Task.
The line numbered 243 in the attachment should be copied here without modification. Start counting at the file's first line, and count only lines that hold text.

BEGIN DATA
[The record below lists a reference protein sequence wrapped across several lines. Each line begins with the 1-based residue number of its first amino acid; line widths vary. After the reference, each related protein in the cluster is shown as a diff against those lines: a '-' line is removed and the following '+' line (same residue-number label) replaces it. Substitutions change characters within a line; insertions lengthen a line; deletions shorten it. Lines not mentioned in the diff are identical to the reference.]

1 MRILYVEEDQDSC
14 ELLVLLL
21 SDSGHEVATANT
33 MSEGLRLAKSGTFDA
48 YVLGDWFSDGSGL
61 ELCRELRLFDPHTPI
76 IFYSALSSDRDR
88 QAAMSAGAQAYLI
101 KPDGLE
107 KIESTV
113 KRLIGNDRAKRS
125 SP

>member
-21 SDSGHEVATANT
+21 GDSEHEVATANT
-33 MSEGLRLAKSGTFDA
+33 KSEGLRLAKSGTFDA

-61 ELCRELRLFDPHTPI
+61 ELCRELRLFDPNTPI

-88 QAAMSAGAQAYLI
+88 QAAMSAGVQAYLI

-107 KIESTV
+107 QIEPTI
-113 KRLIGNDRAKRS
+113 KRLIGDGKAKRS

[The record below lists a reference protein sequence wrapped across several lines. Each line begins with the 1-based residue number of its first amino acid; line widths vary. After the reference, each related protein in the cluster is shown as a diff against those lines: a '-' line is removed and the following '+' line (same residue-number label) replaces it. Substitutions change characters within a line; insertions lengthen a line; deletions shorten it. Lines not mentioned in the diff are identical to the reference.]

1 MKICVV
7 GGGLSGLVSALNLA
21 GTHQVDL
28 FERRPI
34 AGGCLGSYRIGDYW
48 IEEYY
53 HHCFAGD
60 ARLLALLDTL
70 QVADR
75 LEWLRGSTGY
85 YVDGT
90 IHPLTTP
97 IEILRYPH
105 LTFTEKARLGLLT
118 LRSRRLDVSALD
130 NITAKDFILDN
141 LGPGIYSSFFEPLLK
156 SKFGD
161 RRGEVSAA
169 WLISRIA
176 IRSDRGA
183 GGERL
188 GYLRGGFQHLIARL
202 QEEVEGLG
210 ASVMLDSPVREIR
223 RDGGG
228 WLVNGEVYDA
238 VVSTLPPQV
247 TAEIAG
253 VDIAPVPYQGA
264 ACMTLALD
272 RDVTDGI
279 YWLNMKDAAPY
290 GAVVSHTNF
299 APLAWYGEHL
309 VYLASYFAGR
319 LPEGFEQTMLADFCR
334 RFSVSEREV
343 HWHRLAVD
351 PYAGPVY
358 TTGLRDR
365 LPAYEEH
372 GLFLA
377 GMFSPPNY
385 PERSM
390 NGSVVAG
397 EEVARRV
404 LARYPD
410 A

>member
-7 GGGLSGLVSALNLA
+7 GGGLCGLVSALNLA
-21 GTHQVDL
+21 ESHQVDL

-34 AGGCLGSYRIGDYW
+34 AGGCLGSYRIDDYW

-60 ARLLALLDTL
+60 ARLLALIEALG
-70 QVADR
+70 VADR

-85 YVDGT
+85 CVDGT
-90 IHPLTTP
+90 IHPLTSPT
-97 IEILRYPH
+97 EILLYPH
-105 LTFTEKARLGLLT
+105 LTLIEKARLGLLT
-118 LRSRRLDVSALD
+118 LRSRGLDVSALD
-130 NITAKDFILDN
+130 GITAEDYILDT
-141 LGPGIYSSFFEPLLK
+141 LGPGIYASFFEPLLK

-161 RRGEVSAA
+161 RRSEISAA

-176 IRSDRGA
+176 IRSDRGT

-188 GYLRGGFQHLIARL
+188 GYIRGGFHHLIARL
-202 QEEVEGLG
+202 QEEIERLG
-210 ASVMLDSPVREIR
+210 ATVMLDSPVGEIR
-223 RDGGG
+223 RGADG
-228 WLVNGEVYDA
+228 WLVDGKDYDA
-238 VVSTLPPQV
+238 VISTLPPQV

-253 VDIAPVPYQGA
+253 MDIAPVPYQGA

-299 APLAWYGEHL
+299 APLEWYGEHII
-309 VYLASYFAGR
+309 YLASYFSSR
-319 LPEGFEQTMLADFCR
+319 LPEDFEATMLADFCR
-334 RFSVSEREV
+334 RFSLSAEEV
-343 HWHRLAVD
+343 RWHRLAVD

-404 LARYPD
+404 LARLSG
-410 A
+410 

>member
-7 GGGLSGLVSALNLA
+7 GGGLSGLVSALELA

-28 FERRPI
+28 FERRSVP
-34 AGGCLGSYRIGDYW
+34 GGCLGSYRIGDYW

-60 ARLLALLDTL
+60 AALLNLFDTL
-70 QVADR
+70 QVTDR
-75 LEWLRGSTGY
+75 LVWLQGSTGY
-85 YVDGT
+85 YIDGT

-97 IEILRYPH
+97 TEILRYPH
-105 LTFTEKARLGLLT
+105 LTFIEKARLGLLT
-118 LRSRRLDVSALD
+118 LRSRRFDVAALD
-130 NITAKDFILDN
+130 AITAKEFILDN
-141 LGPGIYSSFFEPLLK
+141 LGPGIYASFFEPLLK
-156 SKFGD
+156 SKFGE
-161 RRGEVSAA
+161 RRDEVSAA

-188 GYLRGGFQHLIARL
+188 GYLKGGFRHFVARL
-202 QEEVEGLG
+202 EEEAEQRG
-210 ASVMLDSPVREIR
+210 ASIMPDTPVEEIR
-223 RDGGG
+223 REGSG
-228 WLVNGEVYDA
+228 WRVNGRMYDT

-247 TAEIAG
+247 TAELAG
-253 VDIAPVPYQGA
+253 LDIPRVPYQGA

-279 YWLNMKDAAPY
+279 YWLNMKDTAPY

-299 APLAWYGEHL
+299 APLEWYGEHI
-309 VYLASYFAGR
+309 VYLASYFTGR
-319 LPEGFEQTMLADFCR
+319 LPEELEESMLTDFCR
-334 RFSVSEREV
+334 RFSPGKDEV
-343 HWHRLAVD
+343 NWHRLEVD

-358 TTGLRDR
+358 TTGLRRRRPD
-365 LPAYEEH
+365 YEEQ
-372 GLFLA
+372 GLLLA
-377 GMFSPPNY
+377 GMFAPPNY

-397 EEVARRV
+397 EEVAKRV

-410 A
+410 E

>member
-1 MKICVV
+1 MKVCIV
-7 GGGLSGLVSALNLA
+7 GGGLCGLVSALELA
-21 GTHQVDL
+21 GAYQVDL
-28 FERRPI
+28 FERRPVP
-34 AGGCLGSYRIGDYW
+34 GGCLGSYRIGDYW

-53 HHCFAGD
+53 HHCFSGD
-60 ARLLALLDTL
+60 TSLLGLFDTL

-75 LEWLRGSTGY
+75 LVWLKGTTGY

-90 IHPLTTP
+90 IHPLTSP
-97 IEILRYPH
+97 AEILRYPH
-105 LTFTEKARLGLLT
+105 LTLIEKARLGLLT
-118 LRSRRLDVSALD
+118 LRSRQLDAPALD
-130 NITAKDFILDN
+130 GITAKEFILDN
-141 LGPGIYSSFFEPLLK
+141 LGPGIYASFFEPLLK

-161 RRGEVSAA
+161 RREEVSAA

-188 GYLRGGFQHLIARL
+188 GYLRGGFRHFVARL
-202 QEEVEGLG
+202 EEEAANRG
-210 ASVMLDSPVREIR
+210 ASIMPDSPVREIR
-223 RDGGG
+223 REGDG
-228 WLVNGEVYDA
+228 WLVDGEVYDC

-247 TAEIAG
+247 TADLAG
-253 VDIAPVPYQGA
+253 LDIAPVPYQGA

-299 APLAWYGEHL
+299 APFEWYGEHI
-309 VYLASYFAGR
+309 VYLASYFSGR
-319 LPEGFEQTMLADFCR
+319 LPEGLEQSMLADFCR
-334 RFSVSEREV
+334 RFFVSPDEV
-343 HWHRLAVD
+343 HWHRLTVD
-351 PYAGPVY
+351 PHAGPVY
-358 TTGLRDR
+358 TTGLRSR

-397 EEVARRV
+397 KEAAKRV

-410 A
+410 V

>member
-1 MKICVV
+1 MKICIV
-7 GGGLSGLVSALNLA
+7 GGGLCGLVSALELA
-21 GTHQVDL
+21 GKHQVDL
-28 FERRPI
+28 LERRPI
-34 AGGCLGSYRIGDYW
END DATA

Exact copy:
+247 TADLAG